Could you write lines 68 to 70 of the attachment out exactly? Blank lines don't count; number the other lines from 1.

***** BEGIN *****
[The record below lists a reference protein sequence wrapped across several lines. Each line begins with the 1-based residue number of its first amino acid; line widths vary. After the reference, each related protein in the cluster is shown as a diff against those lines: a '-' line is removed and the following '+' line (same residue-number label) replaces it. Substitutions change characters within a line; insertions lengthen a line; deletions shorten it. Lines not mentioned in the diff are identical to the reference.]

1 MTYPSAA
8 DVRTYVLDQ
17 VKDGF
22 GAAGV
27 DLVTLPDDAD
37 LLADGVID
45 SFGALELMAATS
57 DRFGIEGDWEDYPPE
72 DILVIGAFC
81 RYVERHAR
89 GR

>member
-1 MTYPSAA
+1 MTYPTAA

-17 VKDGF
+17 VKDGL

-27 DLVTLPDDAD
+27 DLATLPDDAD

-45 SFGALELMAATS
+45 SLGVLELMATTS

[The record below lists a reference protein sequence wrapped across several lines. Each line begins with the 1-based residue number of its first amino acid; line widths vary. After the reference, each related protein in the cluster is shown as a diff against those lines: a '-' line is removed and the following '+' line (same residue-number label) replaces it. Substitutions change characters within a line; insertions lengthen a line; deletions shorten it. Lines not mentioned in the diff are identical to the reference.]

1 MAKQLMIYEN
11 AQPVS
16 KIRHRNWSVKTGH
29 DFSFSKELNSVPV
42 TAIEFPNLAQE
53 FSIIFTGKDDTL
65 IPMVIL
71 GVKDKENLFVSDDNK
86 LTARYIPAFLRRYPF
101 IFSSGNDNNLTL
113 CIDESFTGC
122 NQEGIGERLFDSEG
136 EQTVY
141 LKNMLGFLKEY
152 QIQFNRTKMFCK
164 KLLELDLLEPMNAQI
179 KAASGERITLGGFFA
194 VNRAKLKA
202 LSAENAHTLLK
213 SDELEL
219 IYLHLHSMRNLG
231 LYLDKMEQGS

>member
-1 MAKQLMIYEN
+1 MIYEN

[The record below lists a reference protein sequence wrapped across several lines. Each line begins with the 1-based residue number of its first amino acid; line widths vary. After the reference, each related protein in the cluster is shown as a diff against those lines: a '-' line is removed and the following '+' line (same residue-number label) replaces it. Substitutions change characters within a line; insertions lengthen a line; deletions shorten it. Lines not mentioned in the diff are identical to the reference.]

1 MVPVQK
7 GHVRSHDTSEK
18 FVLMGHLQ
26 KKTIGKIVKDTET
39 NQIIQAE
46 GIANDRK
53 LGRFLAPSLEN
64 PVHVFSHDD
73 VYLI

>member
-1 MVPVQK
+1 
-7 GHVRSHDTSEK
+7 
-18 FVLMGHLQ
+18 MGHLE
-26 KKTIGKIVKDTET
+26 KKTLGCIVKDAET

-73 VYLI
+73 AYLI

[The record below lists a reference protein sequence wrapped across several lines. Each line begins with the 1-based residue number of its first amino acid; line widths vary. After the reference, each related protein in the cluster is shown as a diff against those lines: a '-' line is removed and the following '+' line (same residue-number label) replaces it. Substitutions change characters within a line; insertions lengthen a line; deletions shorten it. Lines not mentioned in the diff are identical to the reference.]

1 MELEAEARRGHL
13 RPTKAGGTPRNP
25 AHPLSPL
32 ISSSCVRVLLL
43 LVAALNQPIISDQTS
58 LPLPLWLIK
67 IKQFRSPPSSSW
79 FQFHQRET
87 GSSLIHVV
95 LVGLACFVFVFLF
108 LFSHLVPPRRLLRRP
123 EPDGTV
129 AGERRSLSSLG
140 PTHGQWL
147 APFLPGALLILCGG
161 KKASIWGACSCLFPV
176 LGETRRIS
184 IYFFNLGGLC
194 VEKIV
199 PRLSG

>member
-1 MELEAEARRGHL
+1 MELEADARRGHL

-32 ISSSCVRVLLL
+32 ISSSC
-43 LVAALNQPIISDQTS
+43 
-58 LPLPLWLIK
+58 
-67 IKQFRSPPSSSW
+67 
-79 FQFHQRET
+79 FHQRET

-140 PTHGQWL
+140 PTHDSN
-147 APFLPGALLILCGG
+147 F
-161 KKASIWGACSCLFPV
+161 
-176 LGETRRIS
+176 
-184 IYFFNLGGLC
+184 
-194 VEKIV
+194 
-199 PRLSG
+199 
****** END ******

+73 AYLI

[The record below lists a reference protein sequence wrapped across several lines. Each line begins with the 1-based residue number of its first amino acid; line widths vary. After the reference, each related protein in the cluster is shown as a diff against those lines: a '-' line is removed and the following '+' line (same residue-number label) replaces it. Substitutions change characters within a line; insertions lengthen a line; deletions shorten it. Lines not mentioned in the diff are identical to the reference.]

1 MELEAEARRGHL